POLIXENES

What means Sicilia?

HERMIONE

He something seems unsettled.

POLIXENES

How, my lord! What cheer? how is't with you, best brother?

HERMIONE

You look as if you held a brow of much distraction Are you moved, my lord?

LEONTES

No, in good earnest. How sometimes nature will betray its folly, Its tenderness, and make itself a pastime To harder bosoms! Looking on the lines Of my boy's face, methoughts I did recoil Twenty-three years, and saw myself unbreech'd, In my green velvet coat, my dagger muzzled, Lest it should bite its master, and so prove, As ornaments oft do, too dangerous: How like, methought, I then was to this kernel, This squash, this gentleman. Mine honest friend, Will you take eggs for money?

MAMILLIUS

No, my lord, I'll fight.

LEONTES

You will! why, happy man be's dole! My brother, Are you so fond of your young prince as we Do seem to be of ours?

POLIXENES

If at home, sir, He's all my exercise, my mirth, my matter, Now my sworn friend and then mine enemy, My parasite, my soldier, statesman, all: He makes a July's day short as December, And with his varying childness cures in me Thoughts that would thick my blood.

LEONTES

So stands this squire Officed with me: we two will walk, my lord, And leave you to your graver steps. Hermione, How thou lovest us, show in our brother's welcome; Let what is dear in Sicily be cheap: Next to thyself and my young rover, he's Apparent to my heart.

HERMIONE

If you would seek us, We are yours i' the garden: shall's attend you there?

LEONTES

To your own bents dispose you: you'll be found, Be you beneath the sky.

Aside

I am angling now, Though you perceive me not how I give line. Go to, go to! How she holds up the neb, the bill to him! And arms her with the boldness of a wife To her allowing husband!

Exeunt POLIXENES, HERMIONE, and Attendants

Gone already! Inch-thick, knee-deep, o'er head and ears a fork'd one! Go, play, boy, play: thy mother plays, and I Play too, but so disgraced a part, whose issue Will hiss me to my grave: contempt and clamour Will be my knell. Go, play, boy, play. There have been, Or I am much deceived, cuckolds ere now; And many a man there is, even at this present, Now while I speak this, holds his wife by the arm, That little thinks she has been sluiced in's absence And his pond fish'd by his next neighbour, by Sir Smile, his neighbour: nay, there's comfort in't Whiles other men have gates and those gates open'd, As mine, against their will. Should all despair That have revolted wives, the tenth of mankind Would hang themselves. Physic for't there is none; It is a bawdy planet, that will strike Where 'tis predominant; and 'tis powerful, think it, From east, west, north and south: be it concluded, No barricado for a belly; know't; It will let in and out the enemy With bag and baggage: many thousand on's Have the disease, and feel't not. How now, boy!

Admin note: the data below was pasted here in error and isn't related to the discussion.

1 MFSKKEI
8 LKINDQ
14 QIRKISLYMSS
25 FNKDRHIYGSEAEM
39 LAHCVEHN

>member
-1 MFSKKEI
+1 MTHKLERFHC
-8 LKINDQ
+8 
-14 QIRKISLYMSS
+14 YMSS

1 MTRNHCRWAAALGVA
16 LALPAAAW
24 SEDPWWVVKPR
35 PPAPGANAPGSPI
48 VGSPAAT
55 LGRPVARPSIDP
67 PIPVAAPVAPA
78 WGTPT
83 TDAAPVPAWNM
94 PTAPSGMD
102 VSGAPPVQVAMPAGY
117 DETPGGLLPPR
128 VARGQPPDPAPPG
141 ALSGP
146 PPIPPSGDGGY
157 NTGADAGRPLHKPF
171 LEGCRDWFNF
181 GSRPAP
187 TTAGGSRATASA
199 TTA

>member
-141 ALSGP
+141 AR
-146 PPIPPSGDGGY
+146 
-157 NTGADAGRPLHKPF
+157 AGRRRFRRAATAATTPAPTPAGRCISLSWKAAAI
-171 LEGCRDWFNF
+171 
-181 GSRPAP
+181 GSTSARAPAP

MAMILLIUS

I am like you, they say.

LEONTES

Why that's some comfort. What, Camillo there?

CAMILLO

Ay, my good lord.

LEONTES

Go play, Mamillius; thou'rt an honest man.

Exit MAMILLIUS

Camillo, this great sir will yet stay longer.

CAMILLO

You had much ado to make his anchor hold: When you cast out, it still came home.

LEONTES

Didst note it?

CAMILLO

He would not stay at your petitions: made His business more material.

LEONTES

Didst perceive it?

Aside

They're here with me already, whispering, rounding 'Sicilia is a so-forth:' 'tis far gone, When I shall gust it last. How came't, Camillo, That he did stay?